I found a nice example in Leeds of that symbiosis between the professional and the voluntary or community sector I mentioned a moment ago, one of thousands I could have chosen. In Leeds, the council has been involved in a European scheme called Seniors Network Support (SeNS) in which community organisers are employed to tackle the social isolation of older people. The organisers coordinate groups of community volunteers to go out and make contact with them. The volunteers are “friendly, chatty people,” I was told, “who aren’t afraid to strike up conversations with strangers.” They talk to people about their interests, skills and things they would like to do, then support them to achieve their goals.
It seemed to me like a brilliant example of helping people to stay independent for longer. Mick Ward, the council’s head of commissioning, told me the story of a retired teacher whose isolation had turned to depression and an inability to cope with everyday tasks. Metaphorically speaking she was on an express train to statutory services, but the community project there brought it to a screeching halt. She was introduced to a project for Syrian migrants, few of whom spoke English and most of whom were disengaged from the place in which they found themselves. For her as a retired teacher who had lost heart with her house and garden, it was a good match: she taught them English and they did the gardening. The migrants were more engaged and so was she.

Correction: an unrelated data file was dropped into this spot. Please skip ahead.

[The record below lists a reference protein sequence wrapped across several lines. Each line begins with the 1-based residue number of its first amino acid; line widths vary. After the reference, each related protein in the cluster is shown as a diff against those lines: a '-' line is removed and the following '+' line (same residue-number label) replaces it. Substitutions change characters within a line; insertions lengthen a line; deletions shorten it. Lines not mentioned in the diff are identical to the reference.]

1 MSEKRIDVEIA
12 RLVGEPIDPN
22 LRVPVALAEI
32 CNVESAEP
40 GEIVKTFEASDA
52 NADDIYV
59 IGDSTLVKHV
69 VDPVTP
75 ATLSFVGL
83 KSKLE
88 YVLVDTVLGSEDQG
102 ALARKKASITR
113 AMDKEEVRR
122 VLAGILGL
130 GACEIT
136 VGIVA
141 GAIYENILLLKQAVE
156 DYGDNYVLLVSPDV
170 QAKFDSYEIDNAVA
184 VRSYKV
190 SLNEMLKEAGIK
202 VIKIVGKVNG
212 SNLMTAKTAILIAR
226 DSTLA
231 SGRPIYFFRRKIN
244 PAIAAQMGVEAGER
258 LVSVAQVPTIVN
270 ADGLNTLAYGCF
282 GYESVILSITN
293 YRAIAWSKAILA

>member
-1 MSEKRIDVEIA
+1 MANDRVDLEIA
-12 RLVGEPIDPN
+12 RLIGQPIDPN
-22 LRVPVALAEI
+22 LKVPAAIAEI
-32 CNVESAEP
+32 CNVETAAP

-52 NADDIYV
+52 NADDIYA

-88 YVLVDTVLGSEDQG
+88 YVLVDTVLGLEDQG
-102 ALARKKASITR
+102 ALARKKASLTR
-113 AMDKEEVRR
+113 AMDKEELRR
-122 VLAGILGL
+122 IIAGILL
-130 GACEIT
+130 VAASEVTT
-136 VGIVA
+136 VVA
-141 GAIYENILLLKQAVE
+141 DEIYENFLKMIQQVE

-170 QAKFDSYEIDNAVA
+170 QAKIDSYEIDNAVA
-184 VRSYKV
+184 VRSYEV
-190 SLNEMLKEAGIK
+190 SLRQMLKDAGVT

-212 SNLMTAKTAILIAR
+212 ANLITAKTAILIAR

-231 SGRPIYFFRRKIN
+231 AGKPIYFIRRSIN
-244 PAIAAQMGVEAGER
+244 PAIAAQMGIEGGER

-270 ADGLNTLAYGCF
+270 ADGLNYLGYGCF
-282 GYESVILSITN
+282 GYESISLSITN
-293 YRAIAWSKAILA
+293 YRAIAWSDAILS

As Mick Ward said: “It’s very powerful if you can switch from someone who receives services to someone who contributes to the community.”
So there’s the Care Act’s wellbeing principle again, enabling people to make a social and economic contribution. It is a point that surely applies in care homes as much as in the wider community. The CQC, in its Cracks in the Pathway report on dementia care last year, devoted a section to “meaningful activity and occupation”. Residents spoke about being involved in household tasks such as dusting, setting and clearing tables, and going to the shops. “They let me do what I can, which is quite a lot, and I enjoy the company and everything that is provided for me,” said one resident. Voluntary action, if you like, in a professional setting, that all-important symbiosis.
To return at last to dementia friendly communities, the wellbeing principle was evidently a starting point for York’s Dementia Without Walls project. To quote the Joseph Rowntree Foundation report on it:
“An underlying premise of its work is that people with dementia have a contribution to make to society. Rather than constantly being seen as dependent, there might be an ‘interdependency’ to discover where people with dementia are naturally included and valued as essential to strong and diverse communities.”
The discovery of this “interdependency,” its precise mode of operation, I would argue, is something in which professionals should be inherently involved. JRF is clear that health and social care services will need to change over time to ensure that there is enough support for people living in the community, but isn’t there a danger that “dementia friendliness” becomes pretty wallpaper to hide the crumbling plasterwork of services underneath?